Being honoured for its efforts to restore the once critically endangered whooping crane to the wild is a true feather in the cap for the Calgary Zoo, officials say.

The zoo is being recognized, alongside several partner agencies, for its work rescuing the once nearly extinct whooping crane and its efforts to re-establish the bird’s wild population with the 2016 North American Conservation Award from The Association of Zoos and Aquariums.

By 1944, whooping cranes were on the brink, with a mere 21 left in the wild as their wetland habitats began disappearing.

The Calgary Zoo, partnering with the International Crane Foundation, San Antonio Zoo and Audubon Nature Institute, have helped restore the wild population to about 450, with another 150 in captivity, in conservation sanctuaries including its own Devonian Wildlife Conservation Centre just south of the city.

Jamie Dorgan, the zoo’s director of animal care, said the honour is a source of pride, as conservation is the facility’s primary mission.

“We’re pretty proud of it, for sure,” he said.

“It’s what we’re here for, ultimately. Everything we do is to try to help the conservation programs.”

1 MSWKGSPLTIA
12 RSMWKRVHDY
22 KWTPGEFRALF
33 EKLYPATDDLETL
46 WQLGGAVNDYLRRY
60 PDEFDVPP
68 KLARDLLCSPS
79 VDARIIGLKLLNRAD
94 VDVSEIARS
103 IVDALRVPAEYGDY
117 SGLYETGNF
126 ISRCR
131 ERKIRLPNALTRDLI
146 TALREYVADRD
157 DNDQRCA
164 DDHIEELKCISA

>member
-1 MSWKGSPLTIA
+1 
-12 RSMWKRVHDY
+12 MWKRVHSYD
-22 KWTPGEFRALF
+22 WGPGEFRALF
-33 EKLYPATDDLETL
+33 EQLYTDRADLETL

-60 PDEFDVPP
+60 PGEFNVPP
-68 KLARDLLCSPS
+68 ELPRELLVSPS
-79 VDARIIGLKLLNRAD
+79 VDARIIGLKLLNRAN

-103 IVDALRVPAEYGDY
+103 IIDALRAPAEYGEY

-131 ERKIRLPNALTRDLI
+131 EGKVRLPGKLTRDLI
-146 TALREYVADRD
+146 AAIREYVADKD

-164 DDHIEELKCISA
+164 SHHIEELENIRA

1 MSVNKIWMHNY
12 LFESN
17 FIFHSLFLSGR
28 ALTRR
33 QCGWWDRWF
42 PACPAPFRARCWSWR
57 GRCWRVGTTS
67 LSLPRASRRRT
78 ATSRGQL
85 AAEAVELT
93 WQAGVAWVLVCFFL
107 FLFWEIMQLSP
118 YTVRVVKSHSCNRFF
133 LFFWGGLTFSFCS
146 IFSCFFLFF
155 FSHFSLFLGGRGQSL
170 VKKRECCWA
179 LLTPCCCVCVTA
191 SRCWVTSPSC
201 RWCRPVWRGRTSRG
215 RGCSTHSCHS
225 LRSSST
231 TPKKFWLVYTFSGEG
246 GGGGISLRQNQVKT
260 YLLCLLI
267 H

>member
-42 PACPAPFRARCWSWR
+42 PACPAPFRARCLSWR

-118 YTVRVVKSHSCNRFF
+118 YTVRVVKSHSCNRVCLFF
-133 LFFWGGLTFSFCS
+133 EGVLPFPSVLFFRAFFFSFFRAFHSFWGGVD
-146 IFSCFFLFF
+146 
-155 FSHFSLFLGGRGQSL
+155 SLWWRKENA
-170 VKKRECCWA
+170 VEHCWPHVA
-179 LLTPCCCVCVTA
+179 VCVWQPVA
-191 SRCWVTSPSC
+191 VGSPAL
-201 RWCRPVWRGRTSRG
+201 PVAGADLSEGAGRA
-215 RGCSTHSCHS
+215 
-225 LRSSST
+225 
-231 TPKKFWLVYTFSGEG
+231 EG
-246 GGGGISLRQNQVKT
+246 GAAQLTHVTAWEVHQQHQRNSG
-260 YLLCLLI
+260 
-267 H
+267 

In April, the grandchick of one of Calgary’s breeding birds become the first whooping crane to hatch in Louisiana since 1939, a historic marker as the population tries to establish itself in the southern U.S. For now, the most stable wild population of whooping cranes continues to live in Wood Buffalo National Park in northern Alberta.

Clement Lanthier, president and CEO of the Calgary Zoo, said the recognition shows the hard work being done is worthwhile.

“We are delighted to receive the North American Conservation Award with our esteemed partners from the United States,” he said.

“We are proud that decades of collaborations in captive-breeding and innovative conservation science have made such a difference for the recovery of whooping cranes in the wild.

“We remain committed to reintroduction of this species, and many others that need our help.”

While the rebound of the whooping crane has created hope, Dorgan said there’s still work to be done before conservation efforts for the bird can wind down.

“We’re not done yet — I think we’re a ways off for whooping cranes,” he said.

“We’re definitely going to want to see a few more stable populations (in the wild) before we say they’re not endangered anymore.”


Source: Calgary Herald

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